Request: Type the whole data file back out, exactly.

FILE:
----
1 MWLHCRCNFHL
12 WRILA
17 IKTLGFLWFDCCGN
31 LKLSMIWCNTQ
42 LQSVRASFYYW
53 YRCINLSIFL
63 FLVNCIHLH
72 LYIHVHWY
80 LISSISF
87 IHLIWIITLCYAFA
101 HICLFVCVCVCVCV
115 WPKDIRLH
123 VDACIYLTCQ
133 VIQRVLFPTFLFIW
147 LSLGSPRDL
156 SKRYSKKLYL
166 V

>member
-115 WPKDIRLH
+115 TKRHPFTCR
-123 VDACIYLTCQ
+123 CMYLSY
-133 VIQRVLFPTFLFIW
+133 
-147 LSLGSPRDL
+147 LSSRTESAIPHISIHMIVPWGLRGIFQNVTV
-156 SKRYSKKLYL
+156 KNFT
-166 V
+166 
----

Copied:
1 MWLHCRCNFHL
12 WRILA
17 IKTLGFLWFDCCGN
31 LKLSMIWCNTQ
42 LQSVRASFYYW
53 YRCINLSIFL
63 FLVNCIHLH
72 LYIHVHWY
80 LISSISF
87 IHLIWIITLCYAFA
101 HICLFVCVCVCVCV
115 WPKDIRLH
123 VDACIYLTCQ
133 VIQRVLFPTFLFIW
147 LSLGSPRDL
156 SKRYSKKLYL
166 V

>member
-115 WPKDIRLH
+115 TKRHPFTCR
-123 VDACIYLTCQ
+123 CMYLSY
-133 VIQRVLFPTFLFIW
+133 
-147 LSLGSPRDL
+147 LSSRTESAIPHISIHMIVPWGLRGIFQNVTV
-156 SKRYSKKLYL
+156 KNFT
-166 V
+166 